The 2020 Wimbledon tennis championships have been cancelled because of the coronavirus pandemic, the All England Club announced on April 1.
It is the first time the championships, due to take place between June 28 and July 11, have been called off since World War II.
The professional tennis tour – men’s and women’s – has been suspended until at least the end of July, with all clay-court tournaments in Europe cancelled. ATP and WTA rankings have been frozen until further notice.
The world boxing heavyweight title fight between Briton Anthony Joshua and the IBF’s mandatory challenger Kubrat Pulev of Bulgaria originally scheduled for June 20 has been postponed, promoters said.
The Tokyo Olympic boxing qualifiers for Asia and Oceania were moved to Jordan from China.
However, the European, American and final world qualifying boxing tournaments for the Olympic Games have been suspended, the International Olympic Committee said.
Briton Anthony Joshua’s world heavyweight title defence against Bulgarian Kubrat Pulev would probably take place at the end of the year instead of June 20 at Tottenham Hotspur’s stadium in London as scheduled.
Europe’s top two club basketball competitions have terminated the current season without naming any winners due to the COVID-19 pandemic, organisers EuroLeague Basketball said on May 25.
“Having explored every possible option, the Executive Board has made the decision to cancel the 2019-20 EuroLeague and EuroCup,” the organising body said on its official Twitter account.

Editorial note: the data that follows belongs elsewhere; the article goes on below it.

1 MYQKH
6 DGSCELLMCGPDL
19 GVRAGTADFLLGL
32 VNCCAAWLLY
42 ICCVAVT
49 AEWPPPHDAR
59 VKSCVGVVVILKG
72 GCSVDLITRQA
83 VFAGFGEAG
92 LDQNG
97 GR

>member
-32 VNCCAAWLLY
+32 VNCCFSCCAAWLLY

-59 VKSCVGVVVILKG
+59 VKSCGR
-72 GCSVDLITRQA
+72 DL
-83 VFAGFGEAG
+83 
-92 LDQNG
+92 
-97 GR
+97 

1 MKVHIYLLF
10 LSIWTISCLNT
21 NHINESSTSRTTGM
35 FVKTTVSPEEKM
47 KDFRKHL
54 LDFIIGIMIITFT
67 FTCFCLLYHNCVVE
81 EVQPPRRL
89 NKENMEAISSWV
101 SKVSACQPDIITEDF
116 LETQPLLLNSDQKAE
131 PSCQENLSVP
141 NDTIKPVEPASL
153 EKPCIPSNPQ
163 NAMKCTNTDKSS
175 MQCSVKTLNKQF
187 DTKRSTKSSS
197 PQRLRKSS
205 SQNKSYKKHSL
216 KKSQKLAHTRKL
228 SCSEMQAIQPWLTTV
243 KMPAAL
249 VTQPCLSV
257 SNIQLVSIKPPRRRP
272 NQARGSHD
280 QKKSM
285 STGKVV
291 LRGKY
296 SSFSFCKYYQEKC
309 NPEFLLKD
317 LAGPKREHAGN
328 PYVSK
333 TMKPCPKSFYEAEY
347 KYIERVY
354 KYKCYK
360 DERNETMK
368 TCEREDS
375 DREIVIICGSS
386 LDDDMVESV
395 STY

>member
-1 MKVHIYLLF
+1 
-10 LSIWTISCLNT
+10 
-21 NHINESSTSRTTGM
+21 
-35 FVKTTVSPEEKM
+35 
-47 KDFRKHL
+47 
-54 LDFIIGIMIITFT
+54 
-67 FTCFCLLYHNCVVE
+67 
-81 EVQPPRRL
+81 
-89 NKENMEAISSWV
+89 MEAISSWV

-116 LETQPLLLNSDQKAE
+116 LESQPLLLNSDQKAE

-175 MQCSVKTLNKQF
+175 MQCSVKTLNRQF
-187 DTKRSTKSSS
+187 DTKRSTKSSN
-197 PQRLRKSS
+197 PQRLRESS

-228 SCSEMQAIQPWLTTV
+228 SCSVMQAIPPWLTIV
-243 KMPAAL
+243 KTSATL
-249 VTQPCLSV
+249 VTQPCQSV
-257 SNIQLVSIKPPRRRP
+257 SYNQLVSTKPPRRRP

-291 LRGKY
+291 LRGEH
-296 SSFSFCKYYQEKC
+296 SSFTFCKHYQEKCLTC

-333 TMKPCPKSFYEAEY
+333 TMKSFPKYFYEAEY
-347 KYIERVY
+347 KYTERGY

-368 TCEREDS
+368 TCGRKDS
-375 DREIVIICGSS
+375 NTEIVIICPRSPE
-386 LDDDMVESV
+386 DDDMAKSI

The 2020-21 EuroLeague and EuroCup seasons will start on October 1 and September 30 respectively, said the statement, which added that the same 18 teams that contested this season’s EuroLeague would also compete in the next campaign.
“Without a doubt, this is the most difficult decision we have had to take in our 20-year history,” said EuroLeague’s president and chief executive Jordi Bertomeu.
On May 19, the German basketball league (BBL) has been given permission by the regional Bavarian government to conclude its season with a 10-team tournament in Munich’s Audi Dome in the first weekend of June.
The opening two rounds of the season in Qatar, which were scheduled for March 6-8, did not go ahead. The Thailand race, due to be held on March 22, has been postponed.
April rounds in Texas and Argentina have been pushed back to November.
The Spanish Grand Prix scheduled for May 3 has also been postponed. It is the fifth MotoGP race to be cancelled or postponed due to the coronavirus.
On May 14, the PGA Tour said testing for the novel coronavirus and daily temperature checks will be a mandatory feature of the return of professional golf in the US on June 11 with the Charles Schwab Challenge in Fort Worth, Texas.
The Saudi Ladies International, the first women’s professional golf event to be staged in Saudi Arabia, has been rescheduled for October 8-11 after it was postponed due to the coronavirus pandemic, organisers have confirmed.
The 2020 Masters Tournament has been provisionally rescheduled for November 12-15, Augusta National Golf Club has said.
The 149th Open Championship due to be played at Royal St George’s from July 16-19 has been cancelled. “The R&A has decided to cancel The Open in 2020 due to the current Covid-19 pandemic,” the governing body said in a statement, adding that “the Championship will next be played at Royal St George’s in 2021”.
The Asian Olympic qualifying event from March 27-29 was moved from Xi’an, China to Bishkek, Kyrgyzstan.
On February 29, Kyrgyzstan withdrew as host.
The Dubai World Cup, one of the world’s richest horse races and a premier annual sporting event in the United Arab Emirates, scheduled for March 28, has been postponed to next year, Dubai’s government media office tweeted on March 22.
The 146th running of the Kentucky Derby has been moved to September 5. It will be the first time the world-renowned horse race will not run on the first Saturday in May since 1945, when it was moved because of World World II.